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I have a reciprocal transplant experiment with larvae from four locations and their substrates with three replicates (blocks). A significant interaction between location and substrate would suggest local adaptation.

I would like to construct a mixed model to test two things: 1) if survival is greater in 'locals' versus foreigners, and 2) if survival is greater for genotypes in their "home" locations versus "away" (substrates). I would use Tukey posthoc tests to determine the above two criteria for local adaptation.

Sample dataset:

structure(list(Location = structure(c(2L, 2L, 2L, 2L, 2L, 2L, 
1L, 1L, 1L, 1L, 1L, 1L, 2L, 2L, 2L, 2L, 2L, 2L, 1L, 1L, 1L, 1L, 
1L, 1L, 3L, 3L, 3L, 3L, 3L, 3L, 4L, 4L, 4L, 4L, 4L, 3L, 3L, 3L, 
3L, 3L, 4L, 4L, 4L, 4L, 4L, 4L, 4L, 3L), .Label = c("A", "B", 
"C", "D"), class = "factor"), Substrate = structure(c(2L, 2L, 
2L, 1L, 1L, 1L, 2L, 2L, 2L, 1L, 1L, 1L, 3L, 3L, 3L, 4L, 4L, 4L, 
3L, 3L, 3L, 4L, 4L, 4L, 2L, 2L, 2L, 1L, 1L, 1L, 2L, 2L, 1L, 1L, 
1L, 3L, 3L, 3L, 4L, 4L, 3L, 3L, 3L, 4L, 4L, 4L, 2L, 4L), .Label = c("A", 
"B", "C", "D"), class = "factor"), Replicate = c(1, 2, 3, 1, 
2, 3, 1, 2, 3, 1, 2, 3, 1, 2, 3, 1, 2, 3, 1, 2, 3, 1, 2, 3, 1, 
2, 3, 1, 2, 3, 1, 2, 1, 2, 3, 1, 2, 3, 2, 3, 1, 2, 3, 1, 2, 3, 
3, 1), Survival = structure(c(5, 10, 14, 18, 27, 18, 1, 22, 9, 
30, 18, 30, 25, 27, 18, 19, 21, 19, 19, 23, 23, 4, 17, 19, 9, 
15, 9, 19, 27, 8, 9, 7, 13, 29, 26, 8, 22, 18, 15, 18, 19, 29, 
15, 30, 30, 30, 0, 0, 25, 20, 16, 12, 3, 12, 29, 8, 21, 0, 12, 
0, 5, 3, 12, 11, 9, 11, 11, 7, 7, 26, 13, 11, 21, 15, 21, 11, 
3, 22, 21, 23, 17, 1, 4, 22, 8, 12, 15, 12, 11, 1, 15, 0, 0, 
0, 30, 30), .Dim = c(48L, 2L))), .Names = c("Location", "Substrate", 
"Replicate", "Survival"), row.names = c(NA, 48L), class = "data.frame")

I have constructed a mixed model as follows:

require(lme4)
Survival.model.1 <- glmer(Survival ~ Location + Substrate + Location:Substrate  + (1|Replicate), data = model_data, family=binomial)

When I run the model I get the following:

Warning messages: 1: In checkConv(attr(opt, "derivs"), opt$par, ctrl = control$checkConv,  :   unable to evaluate scaled gradient 
                  2: In checkConv(attr(opt, "derivs"), opt$par, ctrl = control$checkConv, : Model failed to converge: degenerate  Hessian with 1 negative eigenvalues

The summary of the model results shows that one of the effects has a very large standard error:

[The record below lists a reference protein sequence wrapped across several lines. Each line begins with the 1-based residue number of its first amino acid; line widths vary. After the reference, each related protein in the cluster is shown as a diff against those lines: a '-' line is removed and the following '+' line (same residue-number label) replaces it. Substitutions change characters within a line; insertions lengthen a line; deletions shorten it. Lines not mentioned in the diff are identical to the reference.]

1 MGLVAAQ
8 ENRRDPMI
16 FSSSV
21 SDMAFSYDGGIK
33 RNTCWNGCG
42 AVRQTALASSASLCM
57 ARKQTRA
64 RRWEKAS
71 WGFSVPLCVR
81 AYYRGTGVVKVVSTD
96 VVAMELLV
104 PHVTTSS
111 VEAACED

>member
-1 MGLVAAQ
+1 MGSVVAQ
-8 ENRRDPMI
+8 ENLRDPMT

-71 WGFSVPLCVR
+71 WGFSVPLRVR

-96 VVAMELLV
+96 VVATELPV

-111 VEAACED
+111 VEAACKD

Fixed effects:
                      Estimate Std. Error z value Pr(>|z|)
(Intercept)             1.9591     0.4257   4.602 4.19e-06 ***
LocationB              -1.0619     0.3926  -2.705  0.00684 **
LocationC              -1.5271     0.3844  -3.973 7.09e-05 ***
LocationD              -0.7680     0.4017  -1.912  0.05586 .
SubstrateB             -2.5875     0.3882  -6.665 2.65e-11 ***
SubstrateC             -0.9485     0.3957  -2.397  0.01653 *
SubstrateD             -2.1938     0.3832  -5.724 1.04e-08 ***
LocationB:SubstrateB    0.9046     0.5088   1.778  0.07544 .
LocationC:SubstrateB    1.5780     0.4995   3.159  0.00158 **
LocationD:SubstrateB   -0.2139     0.5399  -0.396  0.69190
LocationB:SubstrateC    1.3718     0.5280   2.598  0.00938 **
LocationC:SubstrateC    0.6604     0.5026   1.314  0.18885
LocationD:SubstrateC    0.6546     0.5240   1.249  0.21157
LocationB:SubstrateD    1.9798     0.5039   3.929 8.52e-05 ***
LocationC:SubstrateD    1.1843     0.4958   2.389  0.01691 *
LocationD:SubstrateD   21.5690  2915.9603   0.007  0.99410
--- Signif. codes:  0 ‘***’ 0.001 ‘**’ 0.01 ‘*’ 0.05 ‘.’ 0.1 ‘ ’ 1
Correlation matrix not shown by default, as p = 16 > 12. Use print(x, correlation=TRUE)  or      vcov(x)     if you need it
convergence code: 0 unable to evaluate scaled gradient Model failed to converge: degenerate  Hessian with 1 negative eigenvalues

I believe this is due to the fact that for the three observations of the LocationD x SubstrateD there is 100% survival, while this does not occur anywhere else in our study.

I have found a couple of similar examples here and here an excellent explanation with examples by Ben Bolker here of complete separation or maybe it is called Hauck-Donner effect.

If I follow the example Ben Bolker suggests using:

require(blme)
Survival.model.2 <- bglmer(Survival ~ Location + Substrate + Location:Substrate  + (1|Replicate), data = model_data, family=binomial, fixef.prior = normal(cov = diag(X,16)))

Due to my relatively new experiences with mixed-models, I am unsure how to estimate the prior variance of each parameter (X) in the above code. Or alternatively, are there reasonable default boundary values that can be provided for these parameters?

Any suggestions on how to solve my problem with complete separation is very much appreciated.

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With help from others, I have figured out the estimate for prior variance.

Survival.model.2 <- bglmer(Survival ~ -1 + Location:Substrate + (1|Replicate), model_data, family=binomial, fixef.prior = normal(cov = diag(7,16)), control=glmerControl(optimizer="bobyqa"))

In this case though I am still left with the question of whether the random effect is truly important to the model and whether the more simple approach would be to use a Firth logistic regression model?

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